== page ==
Risk-Return Characteristics of a 100 Stock Portfolio
A 2004 AAII Journal article by Daniel Burnside, How Many Stocks Do You Need to be Diversified, points out even a 100-stock portfolio will have a high level of return deviation: “a single security selected at random would have an average tracking error in its monthly return of 5.5% from a cap-weighted index…even a portfolio of 100 stocks will deviate from its target index by an average of 0.60% per month for the value-weighted approach...corresponds to an annualized deviation of ~ 2.1%.”
Table 2 shows the period of time analyzed can greatly alter monthly tracking error (standard deviation) of a stock portfolio. For example, a 100-stock portfolio had an average monthly tracking error of 0.4% from 1960-1966 vs. 0.9% from 1995-2001. Table 2 shows diversifiable risk increased over the 42-year period (1960-2001).
Monthly Tracking Error for Cap-Weighted Stock Indexa
Stocks in portfolio
Each Period is 84 Months
aAll data in the table comes from the Burnside July 2004 article.
According to Burnside (2004): “…investors may view volatility as the typical amount by which a portfolio’s return will deviate from long-term averages. A single-stock investor will experience annual returns averaging a whopping 35% above or below the market—with some years closer to the market and some years further from the market. As a rule of thumb, diversifiable risk will be reduced by the following:
- Holding 25 stocks reduces diversifiable risk by ~ 80%,
- Holding 100 stocks reduces diversifiable risk by ~ 90%, and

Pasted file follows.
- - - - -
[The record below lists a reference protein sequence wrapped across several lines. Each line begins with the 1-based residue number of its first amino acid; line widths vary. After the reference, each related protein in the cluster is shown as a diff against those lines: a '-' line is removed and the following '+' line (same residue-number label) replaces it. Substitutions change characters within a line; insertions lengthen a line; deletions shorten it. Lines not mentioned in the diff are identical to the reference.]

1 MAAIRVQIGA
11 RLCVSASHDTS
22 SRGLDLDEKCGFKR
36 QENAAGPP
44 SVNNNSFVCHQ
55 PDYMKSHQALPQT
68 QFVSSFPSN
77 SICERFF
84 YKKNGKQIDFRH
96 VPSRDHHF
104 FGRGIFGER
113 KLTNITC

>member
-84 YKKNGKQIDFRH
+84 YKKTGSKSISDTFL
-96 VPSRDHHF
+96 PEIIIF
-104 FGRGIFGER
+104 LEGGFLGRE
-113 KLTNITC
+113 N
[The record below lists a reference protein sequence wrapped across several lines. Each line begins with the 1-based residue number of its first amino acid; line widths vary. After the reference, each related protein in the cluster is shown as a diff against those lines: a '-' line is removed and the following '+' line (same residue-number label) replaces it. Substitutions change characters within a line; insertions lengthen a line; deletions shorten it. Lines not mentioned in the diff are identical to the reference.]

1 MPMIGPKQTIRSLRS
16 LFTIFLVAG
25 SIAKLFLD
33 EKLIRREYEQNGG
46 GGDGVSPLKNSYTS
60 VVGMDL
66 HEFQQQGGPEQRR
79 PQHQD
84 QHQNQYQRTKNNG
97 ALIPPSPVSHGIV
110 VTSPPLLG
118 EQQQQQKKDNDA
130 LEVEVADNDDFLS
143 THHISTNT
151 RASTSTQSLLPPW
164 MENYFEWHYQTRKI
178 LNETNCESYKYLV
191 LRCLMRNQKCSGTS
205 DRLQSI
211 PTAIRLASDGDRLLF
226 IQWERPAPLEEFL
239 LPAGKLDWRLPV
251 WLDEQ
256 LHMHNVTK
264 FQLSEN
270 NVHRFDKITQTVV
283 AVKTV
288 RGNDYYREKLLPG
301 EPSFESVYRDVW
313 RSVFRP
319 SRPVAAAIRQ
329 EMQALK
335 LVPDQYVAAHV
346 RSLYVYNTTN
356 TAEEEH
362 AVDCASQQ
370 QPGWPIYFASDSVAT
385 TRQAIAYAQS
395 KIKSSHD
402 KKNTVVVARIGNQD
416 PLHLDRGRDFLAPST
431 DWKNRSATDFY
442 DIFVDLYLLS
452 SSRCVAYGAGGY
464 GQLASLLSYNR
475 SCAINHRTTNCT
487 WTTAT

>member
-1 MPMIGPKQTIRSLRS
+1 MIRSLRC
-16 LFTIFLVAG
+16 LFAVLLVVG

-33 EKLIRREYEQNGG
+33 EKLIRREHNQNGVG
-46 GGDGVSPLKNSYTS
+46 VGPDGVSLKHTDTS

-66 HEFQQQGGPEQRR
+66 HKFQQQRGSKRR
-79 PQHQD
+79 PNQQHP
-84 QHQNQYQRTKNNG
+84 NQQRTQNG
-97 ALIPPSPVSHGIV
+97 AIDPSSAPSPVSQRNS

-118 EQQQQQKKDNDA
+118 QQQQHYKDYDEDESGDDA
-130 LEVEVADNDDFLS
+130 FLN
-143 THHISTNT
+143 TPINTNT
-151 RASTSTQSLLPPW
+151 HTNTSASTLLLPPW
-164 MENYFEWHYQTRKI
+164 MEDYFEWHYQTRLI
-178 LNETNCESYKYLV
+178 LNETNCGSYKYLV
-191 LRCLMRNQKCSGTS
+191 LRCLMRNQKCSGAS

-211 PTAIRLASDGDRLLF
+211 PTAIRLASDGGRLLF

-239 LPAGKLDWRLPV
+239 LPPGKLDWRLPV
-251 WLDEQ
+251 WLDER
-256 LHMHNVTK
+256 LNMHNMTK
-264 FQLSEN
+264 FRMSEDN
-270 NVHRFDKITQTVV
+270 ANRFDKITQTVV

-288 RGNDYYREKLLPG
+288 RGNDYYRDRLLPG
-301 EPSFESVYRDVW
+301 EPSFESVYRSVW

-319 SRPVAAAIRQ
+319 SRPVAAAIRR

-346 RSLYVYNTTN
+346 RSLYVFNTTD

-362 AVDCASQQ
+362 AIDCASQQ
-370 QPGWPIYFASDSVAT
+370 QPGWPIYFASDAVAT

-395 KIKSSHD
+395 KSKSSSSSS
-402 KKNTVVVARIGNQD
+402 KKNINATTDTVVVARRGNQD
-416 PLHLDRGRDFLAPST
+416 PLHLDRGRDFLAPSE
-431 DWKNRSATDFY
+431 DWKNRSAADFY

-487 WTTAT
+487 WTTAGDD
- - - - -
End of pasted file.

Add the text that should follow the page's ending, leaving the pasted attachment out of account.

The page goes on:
- Holding 400 stocks reduces diversifiable risk by ~ 95%.
All of these reductions are compared to the risk of holding one stock. A single stock’s tracking error of ~ 40% would be reduced to ~ 8% if you hold 25 stocks, 4% if you hold 100 stocks and 2% if you hold 400 stocks.”
Burnside does not recommend portfolio diversification using a stock index if each stock has the same weighting, referred to as an equal-weight index: “an equal-weighted portfolio of every U.S. stock will behave primarily like a small-cap fund, since ~ 3% of the holdings would be large cap, ~ 12% would be mid cap and ~ 85% would be small cap (and small cap would be dominated by micro caps).” Moreover, if an equally weighted stock portfolio was used, tracking error would be ~ 50% > the tracking error shown in Table xx. For example, from 1960-1969, monthly tracking error for a 100-stock portfolio was 0.4% using a cap-weighted index but 0.7% for a 100-stock portfolio based on an equally-weighted stock index (not shown in a table); 0.9% for the period 1995-2001 (cap weighted) vs. 1.5% (equal weighted).